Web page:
Important Amendments to Indian Constitution – Indian Polity Notes

Indian Constitution was adopted by the Constituent Assembly of India on 26 November 1949 and officially became effective on 26 January 1950. In this blog, we will see some of the most important amendments to the Indian constitution and its features. Amendments to the Indian Constitution are made according to the needs of the time but the Constitution has remained intact and its basic premises have not changed. Judiciary plays an important role in protecting the Constitution and also in interpreting the Constitution whenever required.

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Here are the most prominent amendments to the Indian Constitution — ranging from fundamental rights to exchanging control over international land — including their history and the lasting impact they’ve left on India.

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Important Amendments to Indian Constitution

 Amendments  Features
 1st Amendment, 1950
  1. Provided for several new grounds of restrictions on the right to freedom of speech and expression.
  2. Right to practice any profession or to carry on any trade or business as contained in Article 19 of the Constitution
  3. The Ninth Schedule along with Articles 31A and 31B were inserted in the Constitution to protect laws, such as the land reform and other laws, from being challenged in the court son the ground of violation of fundamental rights.
  4. The amendment also made changes in articles 5, 85, 87, 174, 176, 341, 342, 372 and 376.
 7th Amendment, 1956
  1. States and union territories were introduced.
  2. Composition of the House of the People and its re-adjustment after every census
  3. Establishment of new High Courts, High Court Judges etc.
 10th Amendment, 1961  Included areas of Dadra and Nagar Haveli as a Union Territory
11th  Amendment, 1961  Proposed that election of President or Vice President could not be challenged on the ground of any vacancy in the appropriate electoral college.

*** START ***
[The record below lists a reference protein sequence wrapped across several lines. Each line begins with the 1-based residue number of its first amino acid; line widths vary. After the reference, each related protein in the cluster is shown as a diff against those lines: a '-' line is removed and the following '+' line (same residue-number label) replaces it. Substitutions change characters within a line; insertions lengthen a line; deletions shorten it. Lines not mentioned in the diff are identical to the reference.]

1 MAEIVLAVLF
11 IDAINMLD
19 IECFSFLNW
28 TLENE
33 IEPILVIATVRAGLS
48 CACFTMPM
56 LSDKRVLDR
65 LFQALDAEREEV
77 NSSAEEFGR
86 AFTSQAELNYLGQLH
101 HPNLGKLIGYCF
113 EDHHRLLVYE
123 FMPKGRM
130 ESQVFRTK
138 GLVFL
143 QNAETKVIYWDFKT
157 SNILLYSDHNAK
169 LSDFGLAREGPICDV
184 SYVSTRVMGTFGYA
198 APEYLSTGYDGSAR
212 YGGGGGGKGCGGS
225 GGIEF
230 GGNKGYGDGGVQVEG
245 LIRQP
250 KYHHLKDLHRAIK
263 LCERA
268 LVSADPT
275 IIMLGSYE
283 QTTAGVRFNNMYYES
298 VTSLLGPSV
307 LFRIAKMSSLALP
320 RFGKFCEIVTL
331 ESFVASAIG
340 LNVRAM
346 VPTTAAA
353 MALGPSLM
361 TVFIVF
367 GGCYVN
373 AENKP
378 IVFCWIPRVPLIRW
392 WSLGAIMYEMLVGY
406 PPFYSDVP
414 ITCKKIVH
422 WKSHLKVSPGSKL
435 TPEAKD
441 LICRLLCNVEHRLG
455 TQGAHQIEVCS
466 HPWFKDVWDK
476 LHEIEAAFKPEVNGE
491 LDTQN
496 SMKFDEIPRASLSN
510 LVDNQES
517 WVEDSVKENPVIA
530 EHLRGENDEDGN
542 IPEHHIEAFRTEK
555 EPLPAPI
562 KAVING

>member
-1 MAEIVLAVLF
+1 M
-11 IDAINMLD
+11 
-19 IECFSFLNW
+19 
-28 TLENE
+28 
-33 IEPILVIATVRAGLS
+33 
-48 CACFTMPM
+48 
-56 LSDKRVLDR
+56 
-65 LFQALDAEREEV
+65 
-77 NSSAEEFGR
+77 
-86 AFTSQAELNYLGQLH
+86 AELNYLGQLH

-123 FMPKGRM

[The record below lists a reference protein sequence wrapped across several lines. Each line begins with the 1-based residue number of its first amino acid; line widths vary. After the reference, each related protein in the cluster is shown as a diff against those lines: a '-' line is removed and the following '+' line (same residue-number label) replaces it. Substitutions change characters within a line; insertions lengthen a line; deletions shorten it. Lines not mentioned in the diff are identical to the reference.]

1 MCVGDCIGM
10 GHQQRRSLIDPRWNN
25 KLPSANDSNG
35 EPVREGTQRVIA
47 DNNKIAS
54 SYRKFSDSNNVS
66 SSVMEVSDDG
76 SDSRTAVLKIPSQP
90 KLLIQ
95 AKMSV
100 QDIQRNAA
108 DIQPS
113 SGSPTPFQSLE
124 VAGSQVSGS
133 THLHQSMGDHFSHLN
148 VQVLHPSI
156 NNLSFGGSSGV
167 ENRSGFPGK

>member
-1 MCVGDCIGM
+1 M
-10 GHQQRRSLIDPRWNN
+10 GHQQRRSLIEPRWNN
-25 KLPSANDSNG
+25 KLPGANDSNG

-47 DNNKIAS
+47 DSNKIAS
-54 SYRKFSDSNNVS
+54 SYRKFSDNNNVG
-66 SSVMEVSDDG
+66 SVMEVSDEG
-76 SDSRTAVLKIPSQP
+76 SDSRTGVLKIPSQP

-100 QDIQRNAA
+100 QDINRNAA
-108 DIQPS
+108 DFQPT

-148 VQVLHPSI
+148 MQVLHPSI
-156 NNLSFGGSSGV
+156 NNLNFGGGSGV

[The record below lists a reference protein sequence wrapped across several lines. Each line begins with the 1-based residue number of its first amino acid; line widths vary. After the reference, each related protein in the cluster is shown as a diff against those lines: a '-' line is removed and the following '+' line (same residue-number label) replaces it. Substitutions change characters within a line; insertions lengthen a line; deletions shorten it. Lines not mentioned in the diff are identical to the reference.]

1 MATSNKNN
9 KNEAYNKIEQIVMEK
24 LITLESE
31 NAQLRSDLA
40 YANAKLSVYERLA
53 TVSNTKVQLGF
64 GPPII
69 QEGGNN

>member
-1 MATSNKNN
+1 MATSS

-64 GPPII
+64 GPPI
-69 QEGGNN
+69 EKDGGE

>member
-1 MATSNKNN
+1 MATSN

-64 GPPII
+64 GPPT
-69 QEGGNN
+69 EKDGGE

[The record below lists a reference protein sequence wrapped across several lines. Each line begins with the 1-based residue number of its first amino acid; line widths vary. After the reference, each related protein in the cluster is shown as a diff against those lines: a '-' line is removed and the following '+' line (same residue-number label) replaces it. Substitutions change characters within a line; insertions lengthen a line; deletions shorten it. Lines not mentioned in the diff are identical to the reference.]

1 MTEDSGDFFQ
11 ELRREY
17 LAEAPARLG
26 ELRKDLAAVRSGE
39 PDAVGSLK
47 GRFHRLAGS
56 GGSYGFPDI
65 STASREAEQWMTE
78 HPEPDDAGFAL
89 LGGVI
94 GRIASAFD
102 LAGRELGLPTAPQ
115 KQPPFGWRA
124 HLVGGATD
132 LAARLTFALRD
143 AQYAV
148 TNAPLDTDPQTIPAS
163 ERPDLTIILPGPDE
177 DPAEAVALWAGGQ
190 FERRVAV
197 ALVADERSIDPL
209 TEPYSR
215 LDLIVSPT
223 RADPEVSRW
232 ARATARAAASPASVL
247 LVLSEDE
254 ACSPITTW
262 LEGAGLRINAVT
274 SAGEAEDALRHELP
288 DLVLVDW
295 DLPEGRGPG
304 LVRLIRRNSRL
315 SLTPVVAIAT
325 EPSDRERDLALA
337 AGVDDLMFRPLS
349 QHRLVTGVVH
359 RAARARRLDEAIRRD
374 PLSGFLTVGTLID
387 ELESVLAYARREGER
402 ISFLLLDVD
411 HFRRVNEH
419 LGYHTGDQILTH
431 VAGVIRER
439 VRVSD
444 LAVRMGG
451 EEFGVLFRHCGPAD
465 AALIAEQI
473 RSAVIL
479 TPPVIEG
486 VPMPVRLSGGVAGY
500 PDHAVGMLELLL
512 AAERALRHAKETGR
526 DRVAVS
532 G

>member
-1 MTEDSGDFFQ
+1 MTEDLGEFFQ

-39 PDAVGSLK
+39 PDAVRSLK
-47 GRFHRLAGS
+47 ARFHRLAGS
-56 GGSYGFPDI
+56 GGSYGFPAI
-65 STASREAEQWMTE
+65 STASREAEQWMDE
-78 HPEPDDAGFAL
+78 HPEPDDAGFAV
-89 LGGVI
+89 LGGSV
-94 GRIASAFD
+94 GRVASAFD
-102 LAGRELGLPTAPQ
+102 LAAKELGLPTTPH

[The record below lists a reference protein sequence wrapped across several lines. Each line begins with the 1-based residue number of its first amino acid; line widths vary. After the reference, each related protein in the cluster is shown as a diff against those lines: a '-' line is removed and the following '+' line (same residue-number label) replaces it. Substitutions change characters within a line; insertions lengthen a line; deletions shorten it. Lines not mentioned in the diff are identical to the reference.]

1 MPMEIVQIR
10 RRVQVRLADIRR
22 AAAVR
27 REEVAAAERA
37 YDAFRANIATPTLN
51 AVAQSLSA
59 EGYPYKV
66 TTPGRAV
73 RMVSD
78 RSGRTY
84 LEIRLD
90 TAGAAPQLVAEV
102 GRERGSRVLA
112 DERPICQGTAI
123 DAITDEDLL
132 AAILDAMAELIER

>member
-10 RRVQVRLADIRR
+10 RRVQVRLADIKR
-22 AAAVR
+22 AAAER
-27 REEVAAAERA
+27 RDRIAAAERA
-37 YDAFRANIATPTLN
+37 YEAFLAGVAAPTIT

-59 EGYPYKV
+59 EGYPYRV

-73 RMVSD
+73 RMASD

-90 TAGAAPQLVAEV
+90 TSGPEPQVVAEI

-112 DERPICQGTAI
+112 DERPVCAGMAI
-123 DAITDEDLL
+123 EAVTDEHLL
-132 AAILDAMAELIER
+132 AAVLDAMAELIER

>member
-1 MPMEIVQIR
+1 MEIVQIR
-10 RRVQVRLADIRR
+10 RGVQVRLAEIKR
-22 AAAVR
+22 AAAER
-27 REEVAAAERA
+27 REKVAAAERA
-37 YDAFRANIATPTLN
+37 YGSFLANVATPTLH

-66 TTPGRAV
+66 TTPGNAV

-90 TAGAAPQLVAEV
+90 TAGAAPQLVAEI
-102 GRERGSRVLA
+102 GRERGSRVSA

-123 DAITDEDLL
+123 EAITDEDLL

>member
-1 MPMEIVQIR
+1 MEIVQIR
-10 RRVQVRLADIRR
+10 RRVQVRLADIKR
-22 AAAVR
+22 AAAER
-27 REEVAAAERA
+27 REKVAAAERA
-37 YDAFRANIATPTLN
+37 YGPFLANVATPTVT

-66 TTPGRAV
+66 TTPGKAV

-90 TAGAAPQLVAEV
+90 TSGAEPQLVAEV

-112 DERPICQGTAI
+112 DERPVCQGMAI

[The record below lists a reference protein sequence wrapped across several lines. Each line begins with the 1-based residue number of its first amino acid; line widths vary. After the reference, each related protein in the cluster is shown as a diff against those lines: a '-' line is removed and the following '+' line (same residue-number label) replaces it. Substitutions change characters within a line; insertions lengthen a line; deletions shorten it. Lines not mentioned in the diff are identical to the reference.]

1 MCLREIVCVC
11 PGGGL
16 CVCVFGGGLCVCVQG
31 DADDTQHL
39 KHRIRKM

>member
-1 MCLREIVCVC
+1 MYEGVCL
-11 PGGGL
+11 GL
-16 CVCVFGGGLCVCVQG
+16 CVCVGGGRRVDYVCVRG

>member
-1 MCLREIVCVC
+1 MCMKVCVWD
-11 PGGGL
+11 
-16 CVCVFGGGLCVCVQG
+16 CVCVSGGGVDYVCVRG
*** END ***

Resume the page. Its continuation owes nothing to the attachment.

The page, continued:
12th Amendment, 1962 Included Goa, Daman and Diu as a Union Territory and to amend Article 240 for the purpose.
13th  Amendment, 1962 Nagaland was formed with an agreement between Government of India and Naga People’s Convention.
14th Amendment, 1962
  1. Pondicherry was included in the First Schedule as a Union Territory
  2. Creation of Legislature by Parliamentary law for Himachal Pradesh, Manipur, Tripura, Goa, Daman and Diu and Pondicherry
22nd Amendment, 1969 New autonomous state of Meghalaya with in the state of Assam.
24th Amendment, 1971 Removed all doubts regarding the power of Parliament to amend the Constitution including the Fundamental Rights.
31st Amendment, 1973 Raised the upper limit for the representation of states in the Lok Sabha from 500 to 525 and reduced the upper limit for the representation of union territories from 25 members to 20.
35th Amendment, 1974 Conferred Sikkim the status of an associate State of Indian Union.
36th Amendment, 1975 Made Sikkim a full-fledged State of Indian Union and to include it in the First Schedule to the Constitution
42nd Amendment, 1976
  • Ideals of socialism, secularism and the integrity of the nation were adopted
  • Directive Principles were given precedence over  Fundamental Rights
  • Inserted a new chapter on the Fundamental Duties of citizens